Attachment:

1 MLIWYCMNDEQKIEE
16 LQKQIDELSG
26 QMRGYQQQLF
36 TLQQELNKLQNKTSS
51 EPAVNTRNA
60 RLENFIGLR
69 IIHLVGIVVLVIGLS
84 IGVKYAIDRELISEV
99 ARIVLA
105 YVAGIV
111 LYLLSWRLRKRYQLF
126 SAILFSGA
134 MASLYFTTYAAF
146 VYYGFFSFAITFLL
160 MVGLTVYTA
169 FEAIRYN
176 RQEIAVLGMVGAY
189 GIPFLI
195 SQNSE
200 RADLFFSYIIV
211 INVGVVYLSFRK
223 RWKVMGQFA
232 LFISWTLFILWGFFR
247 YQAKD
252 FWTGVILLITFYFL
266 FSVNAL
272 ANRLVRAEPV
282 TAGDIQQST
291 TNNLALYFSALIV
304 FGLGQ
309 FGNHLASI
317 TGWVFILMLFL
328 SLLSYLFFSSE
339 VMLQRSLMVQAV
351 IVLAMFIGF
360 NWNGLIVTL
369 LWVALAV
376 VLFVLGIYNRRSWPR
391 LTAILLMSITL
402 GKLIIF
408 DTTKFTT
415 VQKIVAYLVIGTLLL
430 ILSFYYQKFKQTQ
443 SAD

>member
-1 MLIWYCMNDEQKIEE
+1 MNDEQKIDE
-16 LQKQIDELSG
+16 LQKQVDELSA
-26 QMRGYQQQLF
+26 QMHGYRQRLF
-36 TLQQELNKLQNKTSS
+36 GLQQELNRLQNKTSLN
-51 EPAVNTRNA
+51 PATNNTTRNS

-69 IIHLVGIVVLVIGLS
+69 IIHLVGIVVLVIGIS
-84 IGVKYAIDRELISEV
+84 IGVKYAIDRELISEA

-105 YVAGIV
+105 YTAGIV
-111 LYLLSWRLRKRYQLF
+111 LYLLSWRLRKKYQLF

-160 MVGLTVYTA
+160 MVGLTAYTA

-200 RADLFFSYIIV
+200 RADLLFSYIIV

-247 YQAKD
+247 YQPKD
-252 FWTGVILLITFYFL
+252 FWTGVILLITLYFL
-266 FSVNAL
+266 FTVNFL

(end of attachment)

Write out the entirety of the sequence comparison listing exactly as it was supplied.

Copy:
1 MLIWYCMNDEQKIEE
16 LQKQIDELSG
26 QMRGYQQQLF
36 TLQQELNKLQNKTSS
51 EPAVNTRNA
60 RLENFIGLR
69 IIHLVGIVVLVIGLS
84 IGVKYAIDRELISEV
99 ARIVLA
105 YVAGIV
111 LYLLSWRLRKRYQLF
126 SAILFSGA
134 MASLYFTTYAAF
146 VYYGFFSFAITFLL
160 MVGLTVYTA
169 FEAIRYN
176 RQEIAVLGMVGAY
189 GIPFLI
195 SQNSE
200 RADLFFSYIIV
211 INVGVVYLSFRK
223 RWKVMGQFA
232 LFISWTLFILWGFFR
247 YQAKD
252 FWTGVILLITFYFL
266 FSVNAL
272 ANRLVRAEPV
282 TAGDIQQST
291 TNNLALYFSALIV
304 FGLGQ
309 FGNHLASI
317 TGWVFILMLFL
328 SLLSYLFFSSE
339 VMLQRSLMVQAV
351 IVLAMFIGF
360 NWNGLIVTL
369 LWVALAV
376 VLFVLGIYNRRSWPR
391 LTAILLMSITL
402 GKLIIF
408 DTTKFTT
415 VQKIVAYLVIGTLLL
430 ILSFYYQKFKQTQ
443 SAD

>member
-1 MLIWYCMNDEQKIEE
+1 MNDEQKIDE
-16 LQKQIDELSG
+16 LQKQVDELSA
-26 QMRGYQQQLF
+26 QMHGYRQRLF
-36 TLQQELNKLQNKTSS
+36 GLQQELNRLQNKTSLN
-51 EPAVNTRNA
+51 PATNNTTRNS

-69 IIHLVGIVVLVIGLS
+69 IIHLVGIVVLVIGIS
-84 IGVKYAIDRELISEV
+84 IGVKYAIDRELISEA

-105 YVAGIV
+105 YTAGIV
-111 LYLLSWRLRKRYQLF
+111 LYLLSWRLRKKYQLF

-160 MVGLTVYTA
+160 MVGLTAYTA

-200 RADLFFSYIIV
+200 RADLLFSYIIV

-247 YQAKD
+247 YQPKD
-252 FWTGVILLITFYFL
+252 FWTGVILLITLYFL
-266 FSVNAL
+266 FTVNFL